Uninteresting. Unsurprising. Uninspiring.
I don’t mean to be flippant or offensive, only honest—and those three words honestly sum up my impressions about this past weekend’s LDS General Conference. I could probably leave it at that, but I’ll expound a bit. Brevity isn’t my style.
Last October, I attempted to blog conference and failed. There was so much to address in that conference that I felt a short response was too inadequate, and an appropriately long response too overwhelming.
In contrast, I’m finding this most recent conference rather easy to blog, because it was devoid of depth and substance. If I may, it put the general in General Conference.
To be fair, it wasn’t all bad. I had hoped—in the aftermath of the Senator Reid controversy—that a church official would stress the importance of political civility, and Bishop David Burton’s talk did just that. An answered prayer, perhaps. And like most conferences, this one had some heart-warming stories of kindness and charity.
But frankly, I expect more of prophets and apostles than heart-warming stories. If that’s all I wanted, I’d go read Chicken Noodle Soup for the Soul. (What would the atheist equivalent be? Organic Vegan Soup for the Inducement of Dopamine in the Brain?)
Elder Jeffrey R. Holland was among the only speakers to deviate from this feel-goodery. His Saturday talk concerned pornography, a topic that—among Mormon males, at least—evokes more a “sinking in the bosom” than a burning.
Holland consistently delivers powerful and impassioned talks. This talk was no exception. It was also the one slight surprise of this conference. The issue of pornography was a fixture in conference talks when I was growing up in the church, but it has been largely (and curiously) neglected in the past few years. So it was interesting to hear the sticky subject explicitly mentioned again.
President Thomas S. Monson is another person who can generally be counted on for a good talk. But this conference, I was sorely disappointed. In both his Saturday and Sunday addresses, I swear Monson simply rehashed previous talks he had given. And I wasn’t alone in experiencing déjà vu. Ben Clarke, a friend of mine, also noticed Monson’s penchant for “recycling”:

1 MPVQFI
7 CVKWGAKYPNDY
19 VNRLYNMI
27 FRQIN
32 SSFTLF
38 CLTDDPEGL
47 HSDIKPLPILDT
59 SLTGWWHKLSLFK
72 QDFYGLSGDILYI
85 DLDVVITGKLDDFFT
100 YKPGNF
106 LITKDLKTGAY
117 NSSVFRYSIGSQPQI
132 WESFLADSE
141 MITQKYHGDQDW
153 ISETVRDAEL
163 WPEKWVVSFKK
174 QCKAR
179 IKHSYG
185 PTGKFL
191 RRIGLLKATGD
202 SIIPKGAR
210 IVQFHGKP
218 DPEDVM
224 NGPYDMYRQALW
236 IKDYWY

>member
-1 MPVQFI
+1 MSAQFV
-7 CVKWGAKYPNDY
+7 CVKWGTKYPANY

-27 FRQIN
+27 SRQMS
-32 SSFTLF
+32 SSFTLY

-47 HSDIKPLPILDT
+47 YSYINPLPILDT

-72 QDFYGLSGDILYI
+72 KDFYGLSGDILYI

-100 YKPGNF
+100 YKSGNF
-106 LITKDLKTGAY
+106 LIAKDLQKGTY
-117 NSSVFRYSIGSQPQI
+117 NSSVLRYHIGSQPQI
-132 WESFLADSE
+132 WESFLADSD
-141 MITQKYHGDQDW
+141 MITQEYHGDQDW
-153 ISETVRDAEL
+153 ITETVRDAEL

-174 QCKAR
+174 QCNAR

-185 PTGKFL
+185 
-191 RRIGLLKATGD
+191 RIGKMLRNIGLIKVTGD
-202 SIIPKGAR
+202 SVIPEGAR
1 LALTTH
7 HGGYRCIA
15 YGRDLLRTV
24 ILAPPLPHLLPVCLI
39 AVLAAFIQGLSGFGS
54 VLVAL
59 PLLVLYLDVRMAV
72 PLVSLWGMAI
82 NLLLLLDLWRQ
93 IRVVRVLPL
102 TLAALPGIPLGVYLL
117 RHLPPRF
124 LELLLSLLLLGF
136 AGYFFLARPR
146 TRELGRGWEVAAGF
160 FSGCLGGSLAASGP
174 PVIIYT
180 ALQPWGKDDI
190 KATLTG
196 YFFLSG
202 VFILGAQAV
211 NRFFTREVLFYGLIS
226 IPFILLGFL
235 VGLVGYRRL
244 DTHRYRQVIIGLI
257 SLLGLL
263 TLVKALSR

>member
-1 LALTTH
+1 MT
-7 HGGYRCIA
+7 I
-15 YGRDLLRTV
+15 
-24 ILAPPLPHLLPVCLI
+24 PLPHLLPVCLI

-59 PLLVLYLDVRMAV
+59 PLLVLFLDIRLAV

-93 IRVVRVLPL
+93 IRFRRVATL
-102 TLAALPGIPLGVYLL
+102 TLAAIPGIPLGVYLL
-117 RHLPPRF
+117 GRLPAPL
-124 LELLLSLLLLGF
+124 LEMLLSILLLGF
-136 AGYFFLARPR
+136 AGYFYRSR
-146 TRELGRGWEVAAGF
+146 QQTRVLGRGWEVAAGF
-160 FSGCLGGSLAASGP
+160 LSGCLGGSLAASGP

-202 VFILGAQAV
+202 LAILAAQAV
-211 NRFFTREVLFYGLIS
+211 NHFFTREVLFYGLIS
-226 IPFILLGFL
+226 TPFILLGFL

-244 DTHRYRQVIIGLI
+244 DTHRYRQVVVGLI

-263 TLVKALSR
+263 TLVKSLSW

I estimate that President Monson has a corpus of about twelve sermons and about twenty stories. For the past few decades, Monson has generated his addresses to the church essentially by tweaking his past talks; I would call it ‘variations on themes,’ but variation is too strong a term. Some of his sermons are a kind of pastiche of his previous talks, but most are mere retellings, often word-for-word quotations of them. Thus, President Monson holds the rather dubious distinction of being the least creative prophet in the past twenty years.
This isn’t to suggest that Monson is lazy. The man is just getting old, and that fact is becoming increasingly apparent.
Ben then perfectly articulates my larger frustration with conference in particular, and the modern LDS Church in general:
Ultimately, I suppose, it is in Thomas S. Monson that the LDS church has found its paragon of leadership in the 21rst century. Gone is the doctrinal daring of Joseph Smith and Brigham Young, along with the willingness to speculate or even to generate new interpretations of the scriptures. Of the 2,478 pages of canonized LDS revelation, only 9 pages (.03 %) have been added in the past century. A religious movement with the audacity to produce three new books of scripture has grown silent, matching the muted quality of the traditional Christianity it now so earnestly strives to become reunified with. In the age of ecumenicism, the church has attempted to assimilate without assimilating. While refusing to revise traditional understandings of church doctrine, the leaders of the church have covered arresting potential of continuing revelation with a patina of platitudes, with endless repetitions of the fundamentals, at the expense of doctrinal growth. Last year’s fateful move to change the Priesthood and Relief Society curriculum has been emblematic of the theological dilution of the church, well over a century in the making. President Monson embodies this very dilution; his sermons are Music and the Spoken Word without a tune, polished reflections of an aborted revolution. Churches don’t change by spontaneous irruptions of divine revelation, but by thinkers willing to bend the heavens to their purged understandings.
Maybe this devolution is just the price of becoming a worldwide church. I don’t know. Nevertheless, I find the trend upsetting. Like Ben, I want to see Mormonism back on the “theological frontlines” it once occupied. I mean, why even have prophets when all you’re going to do is trot them out twice a year to give a pep talk?
To my LDS friends: There are deeper reservoirs of Mormon thought and spirituality than General Conference. I think you really stunt your spiritual development by staying within the confines of conference.
You would be better served by engaging the works of Eugene England, Philip Barlow, Blake Ostler, and other thoughtful Mormons. They’ll introduce you to a Mormonism with a greater fidelity to reason. A faith that admits error and is comfortable with doubt. In short, to quote St. Anselm, a “faith seeking understanding.”
I disagree with this more reflective faith still, but it’s preferable to the comparatively empty and blind faith on display last weekend.
That’s this apostate’s sincere and humble advice. Take it for what it’s worth.